|Palazzo Marzichi Lenzi, Florence|
Looking northeast toward the hills of Fiesole, the far end of the street was marked by the imposing gate in the city's final fortress walls, completed in 1333 (now Piazale Donatello). It was the last of six progressive enlargements of the city since the early Roman Empire. Even long after this expansion of the city limits, the land around Pinti remained thinly populated, dotted with fruit trees and grazing fields. What started as a center for the wool industry in Florence, progressed into a haven for artists and sculptors, new construction boomed, and finally, around the time of Antonio's birth the area became a fashionable district for wealthy courtiers.
At the head of Borgo Pinti stood one of the oldest hospitals in Florence, San Paolo a Pinti, documented as far back as the eleventh century. By the close of the sixteenth century, the small neighborhood hospital had been largely rendered superfluous by the much larger Santa Maria Nuova. Only a couple of blocks from San Paolo a Pinti, S. M.Nuova is where Antonio’s father Neri Neri would practice medicine. However, San Paolo was still apparently operating as a refuge where poor or infirmed travelers could find medicine and a bed for a couple of nights. The nearest apothecary was that of Luca Mini, located on the Piazza San Pier Maggiore, within easy range of both the hospital and of the Neri residence.
The Neri palazzo at no. 27 was erected in the fifteenth century, converted from what was a convent or a meditation house, which was in turn built upon much older structures dating from the 1300s. These were probably part of the Palazzo Ferrantini complex. The main house is now called the Palazzo Caccini and stands a few door further, at no. 33 Borgo Pinti. In 1439, it hosted the Emperor of Constantinople John VIII Palaiologos, Patriarch Joseph II and his delegation, while attending the Ecumenical Council held in Florence. The Council began eight years earlier in Basil with the intent to address numerous issues, including unification between the Roman and several Eastern Orthodox Catholic churches. After nearly a decade of meetings, moving from one city to the next to accommodate politics and avoid the plague, they finally reached an accord in Florence, signed by the Patriarch, the Emperor and the Pope. However, two days later the elderly Joseph II died, and the agreement languished, never ratified by his fellow orthodox bishops back in Constantinople. The hosts of the Emperor and Patriarch were the Ferrantini family, wealthy bankers in Florence since the thirteenth century.
Directly across the street was the residence and workshop of sculptor Giambologna, complete with a bronze foundry. Giambologna was a favorite of the Medici, and after a successful period working in a space set up in the Palazzo Vecchio courtyard. The newly crowned Grand Duke Ferdinando I de' Medici ordered the studio to be built on Borgo Pinti adjacent to the house that the artist had bought. This was in the winter of 1587-88, just after the deaths of Francesco I and Bianca Capello, when Antonio turned twelve years old. Apparently, the studio, along with a grant of some land in the countryside was recompense for work done for Francesco I. Giambologna specialized in large complex sculptures, and had a reputation for producing work with impeccable detail and smooth finished surfaces.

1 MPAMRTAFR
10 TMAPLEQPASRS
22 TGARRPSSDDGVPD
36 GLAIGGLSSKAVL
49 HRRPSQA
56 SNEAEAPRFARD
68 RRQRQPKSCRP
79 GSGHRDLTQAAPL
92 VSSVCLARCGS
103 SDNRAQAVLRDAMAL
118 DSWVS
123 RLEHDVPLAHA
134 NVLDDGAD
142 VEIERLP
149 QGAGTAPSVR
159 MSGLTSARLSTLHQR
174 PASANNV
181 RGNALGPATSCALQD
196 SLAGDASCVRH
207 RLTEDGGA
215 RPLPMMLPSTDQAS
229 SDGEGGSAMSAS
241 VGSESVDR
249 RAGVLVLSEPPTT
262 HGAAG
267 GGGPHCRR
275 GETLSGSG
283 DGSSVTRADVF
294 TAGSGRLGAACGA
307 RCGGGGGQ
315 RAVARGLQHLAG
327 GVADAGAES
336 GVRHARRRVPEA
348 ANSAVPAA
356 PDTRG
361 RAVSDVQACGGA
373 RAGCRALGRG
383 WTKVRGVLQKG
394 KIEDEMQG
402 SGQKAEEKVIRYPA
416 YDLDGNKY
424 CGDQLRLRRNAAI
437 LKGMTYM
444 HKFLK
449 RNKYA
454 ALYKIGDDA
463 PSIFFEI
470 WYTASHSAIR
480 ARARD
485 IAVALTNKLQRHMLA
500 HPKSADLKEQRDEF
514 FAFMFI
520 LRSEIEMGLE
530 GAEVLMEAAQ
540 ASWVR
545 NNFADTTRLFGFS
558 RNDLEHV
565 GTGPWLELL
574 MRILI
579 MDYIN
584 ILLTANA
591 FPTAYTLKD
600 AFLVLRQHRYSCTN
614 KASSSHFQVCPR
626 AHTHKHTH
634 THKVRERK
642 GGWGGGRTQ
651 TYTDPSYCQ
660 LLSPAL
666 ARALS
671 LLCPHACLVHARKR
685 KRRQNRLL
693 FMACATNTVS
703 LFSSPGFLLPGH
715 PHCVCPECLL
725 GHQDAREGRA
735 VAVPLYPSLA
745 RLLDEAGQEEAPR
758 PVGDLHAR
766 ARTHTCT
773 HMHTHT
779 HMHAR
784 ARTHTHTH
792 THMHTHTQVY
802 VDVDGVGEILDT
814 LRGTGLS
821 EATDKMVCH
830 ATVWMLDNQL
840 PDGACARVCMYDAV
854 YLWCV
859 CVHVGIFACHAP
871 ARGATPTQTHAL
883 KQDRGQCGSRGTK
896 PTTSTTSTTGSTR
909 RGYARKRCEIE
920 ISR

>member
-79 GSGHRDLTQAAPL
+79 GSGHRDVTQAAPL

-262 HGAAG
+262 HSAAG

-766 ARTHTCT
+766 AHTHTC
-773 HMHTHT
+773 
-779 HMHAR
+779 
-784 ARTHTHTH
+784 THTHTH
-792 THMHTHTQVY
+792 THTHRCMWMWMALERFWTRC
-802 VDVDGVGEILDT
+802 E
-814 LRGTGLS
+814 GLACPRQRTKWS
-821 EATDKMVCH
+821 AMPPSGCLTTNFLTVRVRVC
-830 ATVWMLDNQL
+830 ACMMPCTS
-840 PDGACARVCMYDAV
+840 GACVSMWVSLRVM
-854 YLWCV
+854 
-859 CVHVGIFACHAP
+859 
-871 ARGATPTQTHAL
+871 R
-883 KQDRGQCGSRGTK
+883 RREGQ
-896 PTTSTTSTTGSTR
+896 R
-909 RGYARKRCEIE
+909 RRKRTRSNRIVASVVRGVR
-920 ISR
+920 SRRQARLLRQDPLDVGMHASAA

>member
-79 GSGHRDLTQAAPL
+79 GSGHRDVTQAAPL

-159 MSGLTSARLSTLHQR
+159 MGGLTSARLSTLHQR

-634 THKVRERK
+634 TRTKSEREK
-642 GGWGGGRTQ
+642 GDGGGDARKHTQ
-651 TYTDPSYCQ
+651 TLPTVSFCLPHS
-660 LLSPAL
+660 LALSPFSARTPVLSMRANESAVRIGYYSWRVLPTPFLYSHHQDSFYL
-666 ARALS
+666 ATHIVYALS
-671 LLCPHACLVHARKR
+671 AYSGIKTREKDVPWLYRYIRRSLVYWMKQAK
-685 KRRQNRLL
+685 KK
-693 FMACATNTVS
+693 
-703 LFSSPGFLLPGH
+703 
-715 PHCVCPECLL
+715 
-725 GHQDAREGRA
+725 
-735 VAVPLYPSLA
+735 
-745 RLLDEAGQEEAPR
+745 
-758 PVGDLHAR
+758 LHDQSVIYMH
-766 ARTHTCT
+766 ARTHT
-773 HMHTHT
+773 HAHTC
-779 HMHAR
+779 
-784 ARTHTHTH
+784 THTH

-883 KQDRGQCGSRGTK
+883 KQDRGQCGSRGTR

In the early 1500s Michelangelo Buonarroti, known to his countrymen as 'Il Divino' [the divine one], maintained a house with a spacious workshop somewhere on Borgo Pinti, it was paid for by the city cathedral, Santa Maria del Fiore, in anticipation of his sculpting the twelve apostles, a commission that was never fulfilled; only St. Matthew was started. Shortly thereafter Pope Julius II called Michelangelo to work in Rome. In 1508 the sculptor would find himself flat on his back in the Sistine Chapel, holding a paintbrush instead of a chisel. Pinti land-owners Alamanno Salviati and Giuliano da Sangallo together recommended Michelangelo to Julius II.
For Antonio Neri, knowing an army once marched down his street led by the Pope's envoy, residing across the street from sculptor Giambologna, living on property that the Byzantine Emperor occupied for a couple of years; it all sounds spectacular, and it is spectacular. However, we must acknowledge that in the grand scheme of Florence, Antonio Neri's Borgo Pinti is a relatively minor attraction. One can confidently point to any address in Florence and be certain that something of historical significance – potentially of great significance – transpired there. Simply walking the streets, one is ensured of following in the footsteps of great artists, kings, queens, emperors and popes, but also of alchemists, glassmakers, and innumerable other souls whose stories are no less potent.